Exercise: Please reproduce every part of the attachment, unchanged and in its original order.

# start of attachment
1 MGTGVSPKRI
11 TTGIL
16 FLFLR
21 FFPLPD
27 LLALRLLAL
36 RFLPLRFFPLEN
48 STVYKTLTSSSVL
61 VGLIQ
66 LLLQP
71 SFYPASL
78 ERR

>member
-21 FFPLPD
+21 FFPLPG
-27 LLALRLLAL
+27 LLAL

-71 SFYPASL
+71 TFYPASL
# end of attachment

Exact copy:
1 MGTGVSPKRI
11 TTGIL
16 FLFLR
21 FFPLPD
27 LLALRLLAL
36 RFLPLRFFPLEN
48 STVYKTLTSSSVL
61 VGLIQ
66 LLLQP
71 SFYPASL
78 ERR

>member
-21 FFPLPD
+21 FFPLPG
-27 LLALRLLAL
+27 LLAL

-71 SFYPASL
+71 TFYPASL